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China, Cambodia, and the Five Principles of Peaceful Coexistence by Sophie Richardson

China, Cambodia, and the Five Principles of Peaceful Coexistence


China, Cambodia, and the Five Principles of Peaceful Coexistence by Sophie Richardson

Why would China jeopardize its relationship with the United States, the former Soviet Union, Vietnam, and much of Southeast Asia to sustain the Khmer Rouge and provide hundreds of millions of dollars to postwar Cambodia? Why would China invest so much in small states, such as those at the China-Africa Forum, that offer such small political, economic, and strategic return? Some scholars assume pragmatic or material concerns drive China's foreign policy, while others believe the government was once and still is guided by Marxist ideology. Conducting rare interviews with the actual policy makers involved in these decisions, Sophie Richardson locates the true principles driving China's foreign policy since 1954's Geneva Conference. Though they may not be right in a moral sense, China's ideals are based on a clear view of the world and the interaction of the people within it-a philosophy that, even in an era of unprecedented state power, remains tied to the origins of the PRC as an impoverished, undeveloped state. The Five Principles of Peaceful Coexistence--mutual respect for territorial integrity and sovereignty; nonaggression; noninterference; equality and mutual benefit; and peaceful coexistence--live at the heart of Chinese foreign policy and set the parameters for international action. In this model of state-to-state relations, the practices of extensive diplomatic communication, mutual benefit, and restraint in domestic affairs become crucial to achieving national security and global stability.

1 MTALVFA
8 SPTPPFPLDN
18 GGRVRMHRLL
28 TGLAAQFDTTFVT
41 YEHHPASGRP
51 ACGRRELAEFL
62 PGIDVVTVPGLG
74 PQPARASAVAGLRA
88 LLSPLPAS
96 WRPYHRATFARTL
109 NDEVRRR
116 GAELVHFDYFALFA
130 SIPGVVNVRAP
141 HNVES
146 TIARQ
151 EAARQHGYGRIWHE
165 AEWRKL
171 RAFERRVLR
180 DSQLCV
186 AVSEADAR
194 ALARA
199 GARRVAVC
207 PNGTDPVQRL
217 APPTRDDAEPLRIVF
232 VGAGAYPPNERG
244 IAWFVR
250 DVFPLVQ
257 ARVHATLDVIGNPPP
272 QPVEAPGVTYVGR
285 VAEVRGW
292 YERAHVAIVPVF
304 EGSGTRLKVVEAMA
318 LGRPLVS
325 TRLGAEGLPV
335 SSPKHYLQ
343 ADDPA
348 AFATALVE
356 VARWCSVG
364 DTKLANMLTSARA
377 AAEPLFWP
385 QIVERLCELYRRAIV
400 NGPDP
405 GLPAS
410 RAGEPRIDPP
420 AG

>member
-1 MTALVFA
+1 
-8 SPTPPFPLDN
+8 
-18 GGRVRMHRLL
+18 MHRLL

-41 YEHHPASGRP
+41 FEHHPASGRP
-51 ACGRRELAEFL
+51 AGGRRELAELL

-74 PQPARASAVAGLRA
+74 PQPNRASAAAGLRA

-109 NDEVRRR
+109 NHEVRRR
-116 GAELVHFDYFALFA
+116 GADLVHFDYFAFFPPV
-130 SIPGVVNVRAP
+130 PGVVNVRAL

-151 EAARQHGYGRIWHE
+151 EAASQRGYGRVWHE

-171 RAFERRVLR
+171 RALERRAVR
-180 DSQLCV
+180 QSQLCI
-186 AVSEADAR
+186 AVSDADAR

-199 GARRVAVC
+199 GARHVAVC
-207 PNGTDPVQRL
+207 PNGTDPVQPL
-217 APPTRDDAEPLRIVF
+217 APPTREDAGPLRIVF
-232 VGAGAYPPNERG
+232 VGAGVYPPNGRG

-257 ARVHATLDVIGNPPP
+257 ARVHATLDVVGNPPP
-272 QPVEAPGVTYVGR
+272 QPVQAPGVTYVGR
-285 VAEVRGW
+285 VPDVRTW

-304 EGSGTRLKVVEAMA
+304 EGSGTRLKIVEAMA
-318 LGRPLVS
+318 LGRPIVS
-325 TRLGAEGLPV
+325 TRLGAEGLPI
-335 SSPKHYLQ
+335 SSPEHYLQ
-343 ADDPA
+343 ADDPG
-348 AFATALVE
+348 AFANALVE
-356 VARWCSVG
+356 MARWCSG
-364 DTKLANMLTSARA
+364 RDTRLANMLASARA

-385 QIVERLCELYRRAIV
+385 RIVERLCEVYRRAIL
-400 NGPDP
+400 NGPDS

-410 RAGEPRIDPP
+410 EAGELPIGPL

A well documented and clearly presented work... Recommended. Choice An informative and insightful account of Sino-Cambodian relations since the early 1950s. -- Xiaorong Han China Review International This books adds important dimensions to our understanding of Cambodia's troubled modern history. -- Kenton Clymer Journal of Southeast Asian Studies

About the Author

Sophie Richardson is a scholar of contemporary Asian politics and the Asia Advocacy director of Human Rights Watch. A graduate of Oberlin College, the Hopkins-Nanjing Program, and the University of Virginia, she publishes on domestic Chinese politics and Chinese foreign policy.

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Book Info

Publication date

16th November 2009


Sophie Richardson

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Columbia University Press


344 pages


International relations



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